Wednesday, March 2, 2011


Baby Boomers are looking for their next and probably final home.  If a modular home factory is to meet the demand for the Aging-In-Place crowd, they must start looking at what goes into the Boomer's wish list.

Will any factory actually offer these items in the near future?  We boomers can only hopeMost of the things mentioned below are not new to the factory but the one about making the steps deeper might prove once and for all that the Aging-In-Place crowd should stay on one floor.

  • Widen doorways and hallways.  Passageways and doorways should be at least 36 inches wide to allow wheelchairs to pass through and maneuver.
  • Raise the dishwasher. Kitchen design is one of the most essential aspects of a properly designed aging-in-place home.  In addition to lowering counter tops and cooking surfaces to accommodate people in wheelchairs, the dishwasher should be raised about 10 inches higher than it sits in typical kitchens by refitting a tall oven cabinet.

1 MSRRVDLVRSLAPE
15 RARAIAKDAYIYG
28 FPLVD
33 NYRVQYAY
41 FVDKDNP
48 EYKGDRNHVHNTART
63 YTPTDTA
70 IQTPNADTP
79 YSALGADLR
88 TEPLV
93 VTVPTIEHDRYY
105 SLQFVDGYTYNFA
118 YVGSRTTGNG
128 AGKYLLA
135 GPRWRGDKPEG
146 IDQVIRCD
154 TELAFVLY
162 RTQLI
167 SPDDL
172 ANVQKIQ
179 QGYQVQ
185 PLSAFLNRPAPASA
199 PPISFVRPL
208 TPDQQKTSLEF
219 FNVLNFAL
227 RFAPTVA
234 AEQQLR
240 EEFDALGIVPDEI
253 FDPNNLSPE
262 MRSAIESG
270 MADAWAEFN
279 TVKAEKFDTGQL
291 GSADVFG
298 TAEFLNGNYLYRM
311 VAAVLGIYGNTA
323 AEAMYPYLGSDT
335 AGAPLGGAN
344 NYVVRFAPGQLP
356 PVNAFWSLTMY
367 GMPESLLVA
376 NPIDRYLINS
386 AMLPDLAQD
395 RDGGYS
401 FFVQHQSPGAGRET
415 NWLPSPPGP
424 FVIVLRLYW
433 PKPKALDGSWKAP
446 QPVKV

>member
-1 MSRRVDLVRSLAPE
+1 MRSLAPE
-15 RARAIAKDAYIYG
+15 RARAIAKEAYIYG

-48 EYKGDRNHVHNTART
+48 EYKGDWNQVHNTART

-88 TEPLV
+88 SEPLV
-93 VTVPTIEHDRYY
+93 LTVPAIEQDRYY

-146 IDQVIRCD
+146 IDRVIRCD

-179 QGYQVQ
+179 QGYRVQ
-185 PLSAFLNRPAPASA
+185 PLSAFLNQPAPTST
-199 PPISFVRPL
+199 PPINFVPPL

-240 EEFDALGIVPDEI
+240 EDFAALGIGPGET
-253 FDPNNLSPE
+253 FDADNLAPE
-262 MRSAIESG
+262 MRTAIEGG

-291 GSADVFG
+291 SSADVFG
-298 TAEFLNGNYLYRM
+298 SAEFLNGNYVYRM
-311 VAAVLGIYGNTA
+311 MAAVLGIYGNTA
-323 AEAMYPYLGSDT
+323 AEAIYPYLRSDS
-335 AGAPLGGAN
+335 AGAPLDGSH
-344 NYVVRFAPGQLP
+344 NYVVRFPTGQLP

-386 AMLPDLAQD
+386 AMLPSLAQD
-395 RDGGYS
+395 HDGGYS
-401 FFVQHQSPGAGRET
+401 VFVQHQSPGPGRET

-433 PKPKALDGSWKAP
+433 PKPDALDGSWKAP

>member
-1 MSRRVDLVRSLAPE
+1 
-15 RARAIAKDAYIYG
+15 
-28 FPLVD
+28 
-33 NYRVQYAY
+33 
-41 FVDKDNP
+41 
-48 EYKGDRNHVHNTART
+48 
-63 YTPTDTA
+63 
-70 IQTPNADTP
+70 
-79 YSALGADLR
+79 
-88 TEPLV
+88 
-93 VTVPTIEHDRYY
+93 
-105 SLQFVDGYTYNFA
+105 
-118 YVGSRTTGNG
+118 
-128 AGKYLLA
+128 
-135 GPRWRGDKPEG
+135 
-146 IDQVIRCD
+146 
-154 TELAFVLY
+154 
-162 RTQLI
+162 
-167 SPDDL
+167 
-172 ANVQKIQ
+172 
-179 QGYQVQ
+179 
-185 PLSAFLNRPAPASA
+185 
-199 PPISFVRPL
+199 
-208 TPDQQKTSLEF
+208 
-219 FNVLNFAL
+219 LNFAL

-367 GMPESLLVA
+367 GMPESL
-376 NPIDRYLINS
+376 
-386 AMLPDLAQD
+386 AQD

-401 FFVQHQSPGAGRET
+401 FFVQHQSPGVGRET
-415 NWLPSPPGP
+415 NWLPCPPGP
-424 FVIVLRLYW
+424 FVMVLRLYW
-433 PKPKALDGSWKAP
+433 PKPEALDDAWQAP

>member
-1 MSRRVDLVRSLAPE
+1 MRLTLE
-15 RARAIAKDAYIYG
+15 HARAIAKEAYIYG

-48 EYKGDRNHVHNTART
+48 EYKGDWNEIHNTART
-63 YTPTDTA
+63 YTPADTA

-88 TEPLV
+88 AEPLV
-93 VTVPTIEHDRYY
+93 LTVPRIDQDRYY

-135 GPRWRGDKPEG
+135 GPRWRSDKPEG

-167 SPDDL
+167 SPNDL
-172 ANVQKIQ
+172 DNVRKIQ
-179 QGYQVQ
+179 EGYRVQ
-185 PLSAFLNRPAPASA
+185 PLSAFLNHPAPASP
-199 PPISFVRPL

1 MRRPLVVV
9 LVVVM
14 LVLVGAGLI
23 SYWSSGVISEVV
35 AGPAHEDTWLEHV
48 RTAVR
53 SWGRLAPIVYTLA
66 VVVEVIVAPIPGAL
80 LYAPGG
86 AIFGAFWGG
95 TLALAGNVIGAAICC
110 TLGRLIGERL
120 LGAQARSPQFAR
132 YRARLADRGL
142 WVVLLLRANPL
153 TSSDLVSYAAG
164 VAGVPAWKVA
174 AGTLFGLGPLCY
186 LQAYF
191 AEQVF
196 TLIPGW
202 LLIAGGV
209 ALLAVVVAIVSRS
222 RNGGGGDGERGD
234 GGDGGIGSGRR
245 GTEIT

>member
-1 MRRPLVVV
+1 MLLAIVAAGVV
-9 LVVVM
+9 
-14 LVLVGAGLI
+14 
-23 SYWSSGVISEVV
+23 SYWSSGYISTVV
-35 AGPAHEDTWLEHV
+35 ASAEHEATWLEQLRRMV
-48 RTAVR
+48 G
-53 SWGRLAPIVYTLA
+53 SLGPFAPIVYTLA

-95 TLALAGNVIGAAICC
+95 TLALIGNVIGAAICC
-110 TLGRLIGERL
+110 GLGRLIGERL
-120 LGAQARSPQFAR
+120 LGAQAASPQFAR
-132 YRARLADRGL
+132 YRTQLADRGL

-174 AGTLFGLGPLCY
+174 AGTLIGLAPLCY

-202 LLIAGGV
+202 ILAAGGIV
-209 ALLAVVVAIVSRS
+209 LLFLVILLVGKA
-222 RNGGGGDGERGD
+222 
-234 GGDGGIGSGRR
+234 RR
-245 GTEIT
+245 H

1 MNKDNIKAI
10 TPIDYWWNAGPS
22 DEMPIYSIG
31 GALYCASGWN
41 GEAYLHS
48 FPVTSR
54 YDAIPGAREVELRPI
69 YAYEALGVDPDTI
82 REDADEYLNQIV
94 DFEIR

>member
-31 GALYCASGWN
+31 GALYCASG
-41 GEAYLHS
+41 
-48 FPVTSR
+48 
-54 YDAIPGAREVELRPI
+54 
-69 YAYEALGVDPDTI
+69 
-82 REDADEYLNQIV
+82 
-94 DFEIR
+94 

• Cabinetry needs to come to you.  Adding sliding shelves and lazy Susans in your cabinets make tracking down pot lids and cooking easier.
  • Attach hand railings to both sides of stairs, to ensure safe travel in either direction.
  • Be certain steps are deep enough to accommodate a walker. The top edge of every step should get a 2-inch strip of white, gritty paint (or nonskid white tape, if it's carpet) to aid visibility.  This is something new for the modular home factory.  They must design homes with deeper steps and that is not easy.
  • Use non-slip flooring tiles in the bathroom and other wet areas to prevent falls from slipping when feet are wet.
  • Place easy-to-grasp handles and pulls on all cabinets and drawers, to make them easier for arthritic hands to open and close.
  • Use lever-style handles on all doors.
  • Raise electrical outlets to a height of 24 inches
  • Install a barrier-free shower in your bathroom, which doesn't require stepping up into the shower.

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